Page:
Montpellier makes public transport free at weekends

The measure has been in place since September 5 on the city's buses and trams, and was brought in by the mayor of the city to reduce pollution.

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This makes Montpellier (Occitanie) the biggest city in France to trial a free public transport offering.

Speaking to news source FranceInfo, mayor Michaël Delafosse said he hoped people in the city would choose to use public transport at the weekend in order to reduce pollution. He said: “The goal is that there will be fewer people using their cars.

“I hope that Montpellier will have a positive, voluntary strategy in terms of the environment, to limit our greenhouse gasses and our Co2 emissions.”

The mayor plans to extend the availability of free public transport in the next 18-36 months.

Montpellier has a public bus and tramway system. In addition, cycling will be prioritised. Mr Delafosse said that “20 kilometres of cycle lanes that we rolled out this summer” in the city would remain in use.

Read more: New mayor plans to make Bordeaux car-free

Read more: Air pollution poses dangerous problem for France's schools

Critics doubt free transport will attract car owners

But journalist and director of transport newsletter Mobilettre Gilled Dansart has criticised the plans, saying free public transport alone will not dissuade drivers from using their cars.

Considering the commune of Dunkirk (Hauts-de-France), which has also trialled free public transport, he told FranceInfo: “It did encourage a certain number of Dunkerquois to take the bus more, but it [actually] really encouraged cyclists and pedestrians.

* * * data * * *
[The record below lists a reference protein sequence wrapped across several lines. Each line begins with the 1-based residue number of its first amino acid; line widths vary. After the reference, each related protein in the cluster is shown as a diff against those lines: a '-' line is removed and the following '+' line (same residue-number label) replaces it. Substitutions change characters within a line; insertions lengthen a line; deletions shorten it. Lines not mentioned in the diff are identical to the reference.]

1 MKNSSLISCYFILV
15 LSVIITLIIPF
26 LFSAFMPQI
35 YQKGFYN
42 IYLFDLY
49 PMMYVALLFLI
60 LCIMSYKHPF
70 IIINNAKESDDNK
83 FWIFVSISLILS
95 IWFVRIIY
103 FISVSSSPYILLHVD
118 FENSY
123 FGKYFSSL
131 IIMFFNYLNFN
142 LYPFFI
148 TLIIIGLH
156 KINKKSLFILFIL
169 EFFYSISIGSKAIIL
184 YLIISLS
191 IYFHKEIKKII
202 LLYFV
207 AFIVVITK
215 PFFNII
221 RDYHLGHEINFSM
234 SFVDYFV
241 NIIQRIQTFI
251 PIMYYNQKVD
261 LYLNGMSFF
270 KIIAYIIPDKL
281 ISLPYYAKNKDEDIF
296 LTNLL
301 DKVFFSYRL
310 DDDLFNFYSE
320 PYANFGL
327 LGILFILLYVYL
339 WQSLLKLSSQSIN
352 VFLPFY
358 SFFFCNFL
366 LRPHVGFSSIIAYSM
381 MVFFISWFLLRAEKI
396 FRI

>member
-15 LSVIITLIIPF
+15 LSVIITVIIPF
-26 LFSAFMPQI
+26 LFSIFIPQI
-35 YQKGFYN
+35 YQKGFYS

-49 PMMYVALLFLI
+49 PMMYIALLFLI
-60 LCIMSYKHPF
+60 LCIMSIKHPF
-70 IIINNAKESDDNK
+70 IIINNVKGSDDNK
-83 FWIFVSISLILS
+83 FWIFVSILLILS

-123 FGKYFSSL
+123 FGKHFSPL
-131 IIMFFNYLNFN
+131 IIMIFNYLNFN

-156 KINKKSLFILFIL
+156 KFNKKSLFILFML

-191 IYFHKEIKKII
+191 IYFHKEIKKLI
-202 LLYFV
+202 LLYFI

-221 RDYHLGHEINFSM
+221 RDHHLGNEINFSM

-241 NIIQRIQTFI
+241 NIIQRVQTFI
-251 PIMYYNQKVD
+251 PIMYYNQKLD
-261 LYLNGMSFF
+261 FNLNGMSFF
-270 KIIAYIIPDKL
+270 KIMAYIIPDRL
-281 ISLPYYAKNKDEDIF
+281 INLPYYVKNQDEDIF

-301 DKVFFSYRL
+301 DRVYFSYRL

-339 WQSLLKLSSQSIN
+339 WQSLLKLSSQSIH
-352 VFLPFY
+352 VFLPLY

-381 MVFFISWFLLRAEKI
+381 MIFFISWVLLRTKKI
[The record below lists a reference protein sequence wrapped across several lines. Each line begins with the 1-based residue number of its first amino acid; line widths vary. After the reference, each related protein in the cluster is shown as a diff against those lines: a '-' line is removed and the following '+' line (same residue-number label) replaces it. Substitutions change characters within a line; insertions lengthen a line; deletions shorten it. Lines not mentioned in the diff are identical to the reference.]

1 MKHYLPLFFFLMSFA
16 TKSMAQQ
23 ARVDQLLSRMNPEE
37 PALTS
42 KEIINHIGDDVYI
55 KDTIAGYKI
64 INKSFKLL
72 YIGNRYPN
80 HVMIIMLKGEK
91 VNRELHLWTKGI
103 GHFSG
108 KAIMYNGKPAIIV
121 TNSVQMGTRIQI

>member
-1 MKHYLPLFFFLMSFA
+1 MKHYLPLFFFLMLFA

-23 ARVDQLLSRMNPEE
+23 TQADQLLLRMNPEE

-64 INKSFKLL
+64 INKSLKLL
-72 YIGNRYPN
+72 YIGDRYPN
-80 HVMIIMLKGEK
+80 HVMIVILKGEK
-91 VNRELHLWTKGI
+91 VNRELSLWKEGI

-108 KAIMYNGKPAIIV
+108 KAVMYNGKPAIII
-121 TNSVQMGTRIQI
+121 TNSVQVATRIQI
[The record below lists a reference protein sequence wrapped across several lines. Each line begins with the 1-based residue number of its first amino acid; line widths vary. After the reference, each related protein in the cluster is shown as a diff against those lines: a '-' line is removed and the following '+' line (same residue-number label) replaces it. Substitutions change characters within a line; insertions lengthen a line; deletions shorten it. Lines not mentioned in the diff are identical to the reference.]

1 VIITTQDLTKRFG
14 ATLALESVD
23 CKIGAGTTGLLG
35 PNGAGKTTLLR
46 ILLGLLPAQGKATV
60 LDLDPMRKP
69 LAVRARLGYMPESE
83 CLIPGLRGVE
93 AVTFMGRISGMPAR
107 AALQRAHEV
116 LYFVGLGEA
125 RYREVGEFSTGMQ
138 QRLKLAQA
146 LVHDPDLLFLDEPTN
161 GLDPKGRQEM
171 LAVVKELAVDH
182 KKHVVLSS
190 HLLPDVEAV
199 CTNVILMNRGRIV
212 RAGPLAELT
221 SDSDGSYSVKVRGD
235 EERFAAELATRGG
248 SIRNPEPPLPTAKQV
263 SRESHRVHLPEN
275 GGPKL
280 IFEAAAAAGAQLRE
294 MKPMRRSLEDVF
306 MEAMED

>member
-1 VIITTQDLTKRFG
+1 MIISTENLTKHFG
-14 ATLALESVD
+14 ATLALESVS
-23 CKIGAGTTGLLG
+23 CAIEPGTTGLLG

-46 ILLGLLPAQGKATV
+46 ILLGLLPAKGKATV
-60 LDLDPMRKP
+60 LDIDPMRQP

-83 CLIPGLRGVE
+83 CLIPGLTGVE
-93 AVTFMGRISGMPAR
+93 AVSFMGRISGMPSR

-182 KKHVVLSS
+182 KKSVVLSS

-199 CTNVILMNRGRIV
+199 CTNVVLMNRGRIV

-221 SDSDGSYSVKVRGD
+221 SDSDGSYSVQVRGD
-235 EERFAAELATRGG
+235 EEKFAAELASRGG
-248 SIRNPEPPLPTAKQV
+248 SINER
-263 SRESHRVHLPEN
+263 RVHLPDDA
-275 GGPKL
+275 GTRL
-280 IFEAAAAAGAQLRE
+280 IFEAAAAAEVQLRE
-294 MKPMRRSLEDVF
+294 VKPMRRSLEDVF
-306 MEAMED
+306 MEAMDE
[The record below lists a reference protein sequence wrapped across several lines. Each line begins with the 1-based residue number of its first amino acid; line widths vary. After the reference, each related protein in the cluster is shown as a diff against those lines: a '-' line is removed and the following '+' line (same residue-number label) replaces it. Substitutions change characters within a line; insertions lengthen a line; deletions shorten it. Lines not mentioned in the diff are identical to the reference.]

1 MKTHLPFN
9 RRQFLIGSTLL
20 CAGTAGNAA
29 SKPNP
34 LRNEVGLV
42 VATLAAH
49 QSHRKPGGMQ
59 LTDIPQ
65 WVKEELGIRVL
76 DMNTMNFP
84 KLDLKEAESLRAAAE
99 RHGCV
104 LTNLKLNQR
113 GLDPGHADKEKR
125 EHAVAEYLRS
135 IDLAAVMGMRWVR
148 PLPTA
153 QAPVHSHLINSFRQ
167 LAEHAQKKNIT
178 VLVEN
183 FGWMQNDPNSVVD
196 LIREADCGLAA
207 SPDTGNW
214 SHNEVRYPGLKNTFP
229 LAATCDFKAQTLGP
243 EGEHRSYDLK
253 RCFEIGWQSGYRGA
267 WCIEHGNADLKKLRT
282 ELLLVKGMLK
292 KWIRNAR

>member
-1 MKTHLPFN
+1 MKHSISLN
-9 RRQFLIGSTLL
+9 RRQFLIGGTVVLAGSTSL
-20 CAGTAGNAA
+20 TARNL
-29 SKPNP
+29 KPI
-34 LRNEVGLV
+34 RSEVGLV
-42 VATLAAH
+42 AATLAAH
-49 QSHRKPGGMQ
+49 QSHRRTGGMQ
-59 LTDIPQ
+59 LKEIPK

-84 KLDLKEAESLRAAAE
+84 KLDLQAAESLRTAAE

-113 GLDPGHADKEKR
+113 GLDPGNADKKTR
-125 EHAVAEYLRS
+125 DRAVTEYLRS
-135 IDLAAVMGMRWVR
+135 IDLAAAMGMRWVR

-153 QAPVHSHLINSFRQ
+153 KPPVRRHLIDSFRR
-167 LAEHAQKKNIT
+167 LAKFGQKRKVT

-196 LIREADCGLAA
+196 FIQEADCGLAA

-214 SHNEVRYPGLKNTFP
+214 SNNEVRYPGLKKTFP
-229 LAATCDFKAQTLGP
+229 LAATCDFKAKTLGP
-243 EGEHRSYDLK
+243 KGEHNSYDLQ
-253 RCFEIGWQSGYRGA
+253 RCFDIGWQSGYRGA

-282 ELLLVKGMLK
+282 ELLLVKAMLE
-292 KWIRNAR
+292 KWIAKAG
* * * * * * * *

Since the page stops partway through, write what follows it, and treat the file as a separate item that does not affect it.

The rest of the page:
“The mechanism that means someone who is used to using their car in the morning and at night, will then move over to public transport, is more complicated than cost alone. It’s linked to transport being regular, most importantly. It’s linked to aspects of feeling safe, and if there are stops near your home. So, it’s much more complex [than just cost].”

According to Mr Dansart, the only French city that has successfully completed a “global shift” to public transport is Paris (Ile-de-France). However, he says, rather than being won over by the capital’s public transport offering, Parisian drivers were simply sick of “spending hours in traffic jams”.

Concerns over financing of scheme

Mr Dansart has also raised questions over who will fund the free transport measure. He said that in Montpellier, in contrast to Dunkirk, “there is no shortage of people on the tramways and the bus. They are often full up”.

He estimates that the city currently makes €39 million each year from public transport fares. A sum that makes the mayor's free-transport election promises “an absolute fantasy”, he said.

If usage does go up as planned on the already crowded network, he asked: “What money [will the city] use to increase lines?”

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